Weather Crisis in Texas

By Jada Hikary, Staff Writer

On February 13, millions of Texans woke up to no water, heat, or electricity as brutal weather conditions came over the state.


The unprecedented cold took a huge blow on water treatment plants between the millions of burst pipes and frozen wells, resulting in a major water crisis. Austin residents were placed under strict order to boil all of their water before use due to a power outage at the city’s main water treatment facility. Officials reported that their first concern was to restore the water supply to hospitals. 


“We never imagined a day where hospitals wouldn’t have water,” said Austin Water Director Greg Meszaros.


Grocery store aisles have been wiped clean as Texans attempt to stock up on non-perishable food. The Texas National Guard has stepped in to hand out fresh produce, bread, potatoes, and other food items at food banks statewide.


Hundreds of schools have closed both virtual and in-person classes in light of the adversity the blackouts have placed on everyone. The Arlington Independent School District shared that several of their schools encountered flooding and boiler issues with a total of 26 of their campuses facing damage.


“Mother Nature dealt us a hard blow,” Marcel Cavazos, the district’s superintendent, acknowledged. “We know our families and our teachers are facing many of the same challenges at their homes. We want everyone to take Monday and Tuesday of next week to focus on their needs.”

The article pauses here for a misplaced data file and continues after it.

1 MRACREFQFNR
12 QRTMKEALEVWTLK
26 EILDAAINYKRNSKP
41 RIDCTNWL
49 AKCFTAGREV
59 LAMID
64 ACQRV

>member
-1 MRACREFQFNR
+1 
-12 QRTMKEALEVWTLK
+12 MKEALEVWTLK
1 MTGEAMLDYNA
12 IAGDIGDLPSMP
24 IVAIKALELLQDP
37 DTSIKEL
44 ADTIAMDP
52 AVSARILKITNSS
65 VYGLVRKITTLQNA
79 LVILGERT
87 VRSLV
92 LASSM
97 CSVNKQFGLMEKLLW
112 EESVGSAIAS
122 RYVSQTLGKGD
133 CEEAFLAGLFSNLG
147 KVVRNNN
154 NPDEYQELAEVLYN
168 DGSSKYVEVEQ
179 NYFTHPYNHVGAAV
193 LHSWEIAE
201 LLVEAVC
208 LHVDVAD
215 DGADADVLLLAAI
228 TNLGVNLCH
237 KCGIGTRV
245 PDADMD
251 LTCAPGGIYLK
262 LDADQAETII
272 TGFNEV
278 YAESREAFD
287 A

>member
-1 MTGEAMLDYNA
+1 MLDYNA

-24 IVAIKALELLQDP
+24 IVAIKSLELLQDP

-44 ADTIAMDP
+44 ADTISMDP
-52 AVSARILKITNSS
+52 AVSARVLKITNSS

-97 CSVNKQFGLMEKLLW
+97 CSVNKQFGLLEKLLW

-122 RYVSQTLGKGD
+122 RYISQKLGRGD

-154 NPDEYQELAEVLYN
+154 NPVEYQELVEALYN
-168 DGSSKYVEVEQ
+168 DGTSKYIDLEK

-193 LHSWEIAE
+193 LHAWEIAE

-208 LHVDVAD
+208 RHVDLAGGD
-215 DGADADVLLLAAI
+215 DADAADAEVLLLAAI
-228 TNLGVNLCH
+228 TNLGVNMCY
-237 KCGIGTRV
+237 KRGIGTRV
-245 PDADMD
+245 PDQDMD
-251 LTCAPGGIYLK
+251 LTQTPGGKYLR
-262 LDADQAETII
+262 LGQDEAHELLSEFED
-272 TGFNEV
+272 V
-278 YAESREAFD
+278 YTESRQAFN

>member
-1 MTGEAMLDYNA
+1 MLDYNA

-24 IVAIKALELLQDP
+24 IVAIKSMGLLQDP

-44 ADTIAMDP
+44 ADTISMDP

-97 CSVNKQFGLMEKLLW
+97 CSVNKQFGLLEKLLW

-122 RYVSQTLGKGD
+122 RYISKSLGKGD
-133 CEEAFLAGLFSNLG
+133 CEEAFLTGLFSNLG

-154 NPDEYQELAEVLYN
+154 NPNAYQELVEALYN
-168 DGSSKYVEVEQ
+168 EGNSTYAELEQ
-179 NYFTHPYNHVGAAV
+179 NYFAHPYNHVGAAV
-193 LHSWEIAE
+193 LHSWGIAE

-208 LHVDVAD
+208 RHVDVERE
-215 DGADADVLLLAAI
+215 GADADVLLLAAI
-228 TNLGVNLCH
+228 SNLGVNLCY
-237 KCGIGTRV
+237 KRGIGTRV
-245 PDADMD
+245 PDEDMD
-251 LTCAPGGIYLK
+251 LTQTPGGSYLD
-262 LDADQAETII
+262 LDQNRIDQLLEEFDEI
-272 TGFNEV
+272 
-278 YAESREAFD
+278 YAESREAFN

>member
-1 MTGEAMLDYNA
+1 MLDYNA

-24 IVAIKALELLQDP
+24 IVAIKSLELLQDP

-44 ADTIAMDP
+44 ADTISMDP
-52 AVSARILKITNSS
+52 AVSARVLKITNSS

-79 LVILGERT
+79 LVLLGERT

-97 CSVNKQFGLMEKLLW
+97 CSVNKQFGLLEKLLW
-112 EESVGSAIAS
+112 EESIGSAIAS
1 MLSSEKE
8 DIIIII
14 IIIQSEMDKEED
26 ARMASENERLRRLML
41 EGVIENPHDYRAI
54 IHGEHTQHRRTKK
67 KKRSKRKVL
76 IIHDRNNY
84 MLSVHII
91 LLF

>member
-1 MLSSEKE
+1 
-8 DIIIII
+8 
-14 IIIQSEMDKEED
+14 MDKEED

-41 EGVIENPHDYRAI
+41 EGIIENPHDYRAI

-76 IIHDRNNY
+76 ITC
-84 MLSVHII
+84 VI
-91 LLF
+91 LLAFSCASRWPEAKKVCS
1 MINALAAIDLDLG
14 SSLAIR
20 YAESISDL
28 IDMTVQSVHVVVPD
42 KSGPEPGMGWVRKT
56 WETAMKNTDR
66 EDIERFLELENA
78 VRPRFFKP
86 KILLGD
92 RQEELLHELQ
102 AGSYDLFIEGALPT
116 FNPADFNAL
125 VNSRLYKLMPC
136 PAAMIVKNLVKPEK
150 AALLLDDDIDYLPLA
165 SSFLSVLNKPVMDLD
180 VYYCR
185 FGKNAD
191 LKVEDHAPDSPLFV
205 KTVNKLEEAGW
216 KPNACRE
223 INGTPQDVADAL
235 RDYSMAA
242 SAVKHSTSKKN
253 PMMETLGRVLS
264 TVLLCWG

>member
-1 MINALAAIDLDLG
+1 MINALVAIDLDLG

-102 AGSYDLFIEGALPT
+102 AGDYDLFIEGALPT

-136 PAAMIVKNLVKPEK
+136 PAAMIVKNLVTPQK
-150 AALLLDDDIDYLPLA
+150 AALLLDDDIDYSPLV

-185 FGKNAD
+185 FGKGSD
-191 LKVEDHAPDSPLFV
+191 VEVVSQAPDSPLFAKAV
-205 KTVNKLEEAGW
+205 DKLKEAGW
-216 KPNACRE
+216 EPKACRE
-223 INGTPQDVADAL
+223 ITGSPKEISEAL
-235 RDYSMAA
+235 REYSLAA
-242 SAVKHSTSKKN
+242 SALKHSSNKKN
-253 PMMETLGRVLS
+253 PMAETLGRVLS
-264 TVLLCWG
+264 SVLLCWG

The extreme weather was not limited to Texas— the storm has impacted a region stretching from the deep south to Ohio. Hypothermia, carbon monoxide poisoning from generators or vehicles, car crashes, and house fires have unfortunately taken the lives of over 50 people.


In terms of the role the storm played on the status of the coronavirus pandemic, vaccine distribution has been forced to slow down significantly. Shipments of the vaccines have been delayed and several clinics have canceled vaccine appointments. 


Fortunately, as the week progressed, millions had their power restored. However, important supplies such as firewood, food, and water are still in depletion.


“When we tried the few [grocery stores] that were open, you had to stand in line for 20-30 minutes at a time, and then you just go in and get whatever is available, because stores are empty,” said San Antonio citizen Claudia Lemus.


There are several ways that you can support Texans affected by the storms. The Houston Food Bank is currently accepting donations to help distribute food to those hit hardest by the blackouts. The Austin Disaster Relief Network is also a support resource that has been providing emergency housing, gift cards, and other supplies.